Broccoli is considered one of the healthiest vegetables we can eat. If you ask a professional like a nutritionist or doctor about nutrient-dense foods, cruciferous vegetables like broccoli will surely be included. This may be natural if you consider the antioxidants, fiber, and numerous vitamins and minerals of broccoli. Based on these nutrients, let’s take a look at some of the scientifically proven benefits of broccoli.
Before we dive into the benefits of broccoli, let’s take a look at what broccoli is. Broccoli is an edible plant in the Cabbage family and has the scientific name of Brassica oleracea. As one of the cruciferous vegetables such as bok choy, cabbage, kale and chard, it is also an excellent source of isothiocyanates, which are free radical-fighting phytochemicals. In addition to isothiocyanate, broccoli also contains sulforaphanes and indoles. These two ingredients are not only powerful antioxidants, but also act as detoxifying enzyme promoters that protect cells and DNA structures. It also contains glucosinolates, carotenoids, chlorophyll, vitamins E and K, essential minerals, and phenolic compounds, which can be very beneficial to your health.
The reason broccoli can be so powerful is because it is rich in nutrients, including high levels of vitamins and minerals. Broccoli is a great natural source of fiber and vegetable protein and rich in vitamins A, C, and K. According to a study published in April 2018 in the international academic journal Molecules, broccoli flowers contain glucoraphanin, which is converted to sulforaphane, and neoglucobrassicin, which is related to isothiocyanate, compared to other parts. In contrast, broccoli leaves were found to have higher carotenoids, chlorophyll, vitamins E and K, phenolic compounds and antioxidant activity. Broccoli nutrition facts for one cup are as follows: (DV is the recommended daily amount)
1. Helps in cancer treatment and prevention
Broccoli contains isothiocyanate. Isothiocyanates have been shown to stimulate the release of chemicals that destroy carcinogens, as well as have the ability to lower oxidative stress, protect the mitochondrial function of cells, and neutralize carcinogens by fighting toxins. High antioxidant vegetables such as cruciferous vegetables, which contain isothiocyanate, are known to significantly lower the risk of colorectal, bladder, prostate, breast and other cancers because they inhibit the growth of cancerous tumors and prevent DNA damage. there is.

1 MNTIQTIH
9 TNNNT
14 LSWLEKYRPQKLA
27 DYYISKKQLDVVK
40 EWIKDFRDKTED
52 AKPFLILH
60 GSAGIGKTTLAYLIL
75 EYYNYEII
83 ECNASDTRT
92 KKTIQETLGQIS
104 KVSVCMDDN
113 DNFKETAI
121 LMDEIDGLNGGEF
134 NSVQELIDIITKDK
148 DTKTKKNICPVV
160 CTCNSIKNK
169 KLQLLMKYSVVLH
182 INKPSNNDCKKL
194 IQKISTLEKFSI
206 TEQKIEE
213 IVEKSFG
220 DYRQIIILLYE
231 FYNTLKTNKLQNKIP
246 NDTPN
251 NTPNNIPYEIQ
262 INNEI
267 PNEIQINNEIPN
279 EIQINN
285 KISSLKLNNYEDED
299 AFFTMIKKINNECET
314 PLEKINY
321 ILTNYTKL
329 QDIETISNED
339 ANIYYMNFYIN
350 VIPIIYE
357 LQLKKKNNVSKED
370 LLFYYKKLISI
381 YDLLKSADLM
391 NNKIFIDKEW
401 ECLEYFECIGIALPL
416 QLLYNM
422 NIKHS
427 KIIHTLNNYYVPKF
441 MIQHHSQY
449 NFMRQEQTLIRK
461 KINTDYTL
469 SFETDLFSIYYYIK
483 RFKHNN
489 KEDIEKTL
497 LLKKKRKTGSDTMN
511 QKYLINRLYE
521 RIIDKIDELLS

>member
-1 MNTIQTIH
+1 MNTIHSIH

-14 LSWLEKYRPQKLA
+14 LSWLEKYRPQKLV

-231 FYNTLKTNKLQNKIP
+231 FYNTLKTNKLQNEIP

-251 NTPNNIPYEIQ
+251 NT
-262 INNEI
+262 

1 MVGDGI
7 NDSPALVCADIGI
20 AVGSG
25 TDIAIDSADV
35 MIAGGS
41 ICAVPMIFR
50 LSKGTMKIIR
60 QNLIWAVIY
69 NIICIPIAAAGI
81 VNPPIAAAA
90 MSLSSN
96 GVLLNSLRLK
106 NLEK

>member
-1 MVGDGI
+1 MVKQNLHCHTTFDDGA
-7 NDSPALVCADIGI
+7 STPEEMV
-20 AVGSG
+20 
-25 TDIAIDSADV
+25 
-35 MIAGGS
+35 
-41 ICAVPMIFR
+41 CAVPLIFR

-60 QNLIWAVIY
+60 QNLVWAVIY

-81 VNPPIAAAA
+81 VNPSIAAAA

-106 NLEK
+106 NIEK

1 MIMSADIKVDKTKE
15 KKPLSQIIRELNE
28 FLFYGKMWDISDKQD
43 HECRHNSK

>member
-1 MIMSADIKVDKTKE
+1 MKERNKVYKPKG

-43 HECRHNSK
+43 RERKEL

In addition to the high levels of isothiocyanate as an ingredient for broccoli’s cancer-fighting properties, a phytochemical called sulforaphane also plays an important role in cancer prevention. Sulforaphanes in broccoli activate Phase II enzymes to remove chemicals that damage DNA, inhibit phase I enzymes that grow cancer cells, and nuclear factor kappabi (NF-κB). It reduces inflammation by inhibiting a complex of signaling proteins called Cruciferous vegetables, such as broccoli, are especially important for women because they can affect estrogen levels in the body and may reduce breast and cervical cancers.
Broccoli produces estrogen metabolites, which, although not directly linked to cancer, could potentially help prevent estrogen-related harm. The American Cancer Society recommends eating cruciferous vegetables several times a week for the best cancer prevention. This is to get enough of the cancer-preventing effect of broccoli, and through regular consumption, our body can strengthen antioxidants, enzyme regulation, cell cycle regulation, and will have a strong defense ability to fight cancer.
2. Maintaining bone health, such as preventing fractures and increasing bone density
Broccoli has the effect of making bones strong because it contains abundant vitamin K, calcium, potassium and magnesium, which are essential for nails, teeth and bones. Particularly high levels of vitamin K and iron are essential for maintaining bone mineral density, as well as providing other benefits such as improved blood health and vitality. One cup of broccoli contains 100 micrograms of vitamin K, which is 276% of the recommended daily intake. Also, there are studies that show that taking vitamin K and vitamin D together has a positive effect on bone metabolism, and it also has a positive effect on the balance of calcium, which is a key mineral in bone metabolism.
One cup of broccoli also contains 62 mg of calcium. Calcium accounts for about 6% of the recommended daily intake, but calcium is essential for building strong teeth and bones, and it is also effective in increasing bone density and preventing fractures. If your body doesn’t have enough calcium, your bones can become weak as your body takes calcium from your bones and makes them maintain a constant amount in your blood. From now on, add broccoli to your diet to keep your bones healthy.
3. Maintaining Heart Health